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Neurobiol Aging. 2005 Jun;26(6):825-32.

Fibroblast glutamate transport in aging and in AD: correlations with disease severity.

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  • 1Department of Neuroscience and Biomedical Technology, University of Milano-Bicocca, Italy.

Abstract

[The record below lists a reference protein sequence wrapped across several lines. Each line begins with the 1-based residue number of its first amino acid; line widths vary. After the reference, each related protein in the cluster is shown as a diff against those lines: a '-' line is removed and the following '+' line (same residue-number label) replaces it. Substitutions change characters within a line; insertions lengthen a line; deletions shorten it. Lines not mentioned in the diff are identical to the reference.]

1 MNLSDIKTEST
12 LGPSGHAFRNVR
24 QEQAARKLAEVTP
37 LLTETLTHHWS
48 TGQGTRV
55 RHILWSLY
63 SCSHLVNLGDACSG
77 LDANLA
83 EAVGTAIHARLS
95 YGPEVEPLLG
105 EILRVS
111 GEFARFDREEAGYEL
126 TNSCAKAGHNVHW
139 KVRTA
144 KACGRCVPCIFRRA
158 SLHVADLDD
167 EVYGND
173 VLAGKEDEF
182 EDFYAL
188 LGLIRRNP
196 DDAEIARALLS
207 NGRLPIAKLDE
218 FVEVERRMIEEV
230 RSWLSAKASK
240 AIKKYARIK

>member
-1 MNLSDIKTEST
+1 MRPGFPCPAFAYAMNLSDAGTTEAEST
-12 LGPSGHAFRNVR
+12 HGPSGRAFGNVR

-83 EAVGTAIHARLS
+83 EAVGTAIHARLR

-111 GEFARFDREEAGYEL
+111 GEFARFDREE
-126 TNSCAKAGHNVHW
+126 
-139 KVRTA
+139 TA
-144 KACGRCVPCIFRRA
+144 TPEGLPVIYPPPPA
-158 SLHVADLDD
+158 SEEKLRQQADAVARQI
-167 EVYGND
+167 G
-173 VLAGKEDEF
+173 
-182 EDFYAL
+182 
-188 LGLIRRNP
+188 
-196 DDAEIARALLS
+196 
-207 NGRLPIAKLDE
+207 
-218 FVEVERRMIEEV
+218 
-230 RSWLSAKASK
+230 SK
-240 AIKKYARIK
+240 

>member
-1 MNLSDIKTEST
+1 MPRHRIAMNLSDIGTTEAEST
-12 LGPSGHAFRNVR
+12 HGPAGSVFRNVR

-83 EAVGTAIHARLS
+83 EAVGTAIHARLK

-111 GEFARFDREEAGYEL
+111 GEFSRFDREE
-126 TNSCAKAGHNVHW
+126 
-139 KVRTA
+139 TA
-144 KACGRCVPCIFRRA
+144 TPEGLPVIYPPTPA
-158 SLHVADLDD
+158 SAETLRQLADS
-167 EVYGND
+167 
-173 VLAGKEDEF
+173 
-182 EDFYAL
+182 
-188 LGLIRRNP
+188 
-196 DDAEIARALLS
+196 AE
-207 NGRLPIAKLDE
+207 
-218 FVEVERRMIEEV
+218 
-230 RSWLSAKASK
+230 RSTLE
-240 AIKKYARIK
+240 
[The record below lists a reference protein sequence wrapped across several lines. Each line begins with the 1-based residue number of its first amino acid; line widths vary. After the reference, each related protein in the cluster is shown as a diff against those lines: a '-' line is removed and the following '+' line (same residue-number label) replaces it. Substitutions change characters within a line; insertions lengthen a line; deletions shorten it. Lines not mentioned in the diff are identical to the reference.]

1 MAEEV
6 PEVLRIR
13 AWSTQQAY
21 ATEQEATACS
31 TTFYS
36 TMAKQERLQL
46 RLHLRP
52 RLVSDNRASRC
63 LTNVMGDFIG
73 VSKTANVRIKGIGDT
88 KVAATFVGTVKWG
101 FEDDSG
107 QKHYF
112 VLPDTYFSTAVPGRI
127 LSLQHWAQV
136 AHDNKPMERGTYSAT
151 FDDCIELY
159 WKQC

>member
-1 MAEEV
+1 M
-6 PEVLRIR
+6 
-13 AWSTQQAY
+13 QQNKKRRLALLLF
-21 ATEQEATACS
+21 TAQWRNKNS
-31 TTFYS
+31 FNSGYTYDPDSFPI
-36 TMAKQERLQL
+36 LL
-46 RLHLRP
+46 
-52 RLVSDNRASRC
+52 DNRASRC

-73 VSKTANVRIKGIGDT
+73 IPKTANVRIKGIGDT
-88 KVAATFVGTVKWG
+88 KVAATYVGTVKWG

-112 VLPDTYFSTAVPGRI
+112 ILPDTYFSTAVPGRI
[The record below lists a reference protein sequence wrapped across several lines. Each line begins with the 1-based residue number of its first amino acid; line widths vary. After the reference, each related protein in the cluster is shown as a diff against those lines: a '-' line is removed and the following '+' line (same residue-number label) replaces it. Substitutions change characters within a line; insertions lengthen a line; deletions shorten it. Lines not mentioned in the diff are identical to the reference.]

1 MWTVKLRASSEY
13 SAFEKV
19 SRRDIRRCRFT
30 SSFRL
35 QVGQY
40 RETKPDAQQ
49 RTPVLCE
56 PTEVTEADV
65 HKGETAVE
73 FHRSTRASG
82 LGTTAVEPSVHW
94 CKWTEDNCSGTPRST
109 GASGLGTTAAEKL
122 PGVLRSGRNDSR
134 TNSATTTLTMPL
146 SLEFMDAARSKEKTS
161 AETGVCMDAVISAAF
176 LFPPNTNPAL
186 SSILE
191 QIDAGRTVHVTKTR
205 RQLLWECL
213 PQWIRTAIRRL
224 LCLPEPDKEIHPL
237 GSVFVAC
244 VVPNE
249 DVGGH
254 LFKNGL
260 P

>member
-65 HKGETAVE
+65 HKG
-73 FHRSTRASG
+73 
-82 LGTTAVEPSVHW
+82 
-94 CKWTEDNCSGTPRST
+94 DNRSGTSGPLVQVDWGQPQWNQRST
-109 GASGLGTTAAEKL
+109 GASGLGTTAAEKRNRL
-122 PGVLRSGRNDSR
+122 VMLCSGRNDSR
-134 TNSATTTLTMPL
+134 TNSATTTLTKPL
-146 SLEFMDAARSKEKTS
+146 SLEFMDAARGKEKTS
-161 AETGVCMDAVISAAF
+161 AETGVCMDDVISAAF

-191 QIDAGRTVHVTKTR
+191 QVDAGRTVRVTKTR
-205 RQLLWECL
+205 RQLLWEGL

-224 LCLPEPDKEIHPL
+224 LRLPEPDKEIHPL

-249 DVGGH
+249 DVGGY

Altered glutamate transport and aberrant EAAT1 expression were shown in Alzheimer's disease (AD) brains. It is presently unknown whether these modifications are a consequence of neurodegeneration or play a pathogenetic role. However, recent findings of decreased glutamate uptake, EAAT1 protein and mRNA in AD platelets suggest that glutamate transporter modifications may be systemic and might explain the decreased glutamate uptake. We now used primary fibroblast cultures from 10 AD patients to further investigate the specific involvement of glutamate transporters in this disorder and in normal aging. Decreased glutamate uptake (p<0.001), EAAT1 expression (p<0.05) and mRNA (p<0.01) were observed in aged people, compared to younger controls. In AD fibroblasts, compared to age-matched controls, we observed further reductions of glutamate uptake (p<0.0005) and EAAT1 expression (p<0.005), while EAAT1 mRNA increase (p<0.001) was shown. EAAT1 parameters were mutually correlated (p<0.01) and correlations were shown with dementia severity (p<0.05 MMSE-expression, p<0.005 MMSE-mRNA). We suggest fibroblast cultures as possible ex vivo peripheral model to study the glutamate involvement and possible molecular and therapeutic targets in AD.

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